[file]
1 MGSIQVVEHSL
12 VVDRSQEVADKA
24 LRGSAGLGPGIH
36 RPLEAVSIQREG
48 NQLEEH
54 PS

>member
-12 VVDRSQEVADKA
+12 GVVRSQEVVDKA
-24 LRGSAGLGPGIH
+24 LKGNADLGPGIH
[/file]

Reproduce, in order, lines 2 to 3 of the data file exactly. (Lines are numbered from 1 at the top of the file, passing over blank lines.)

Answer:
12 VVDRSQEVADKA
24 LRGSAGLGPGIH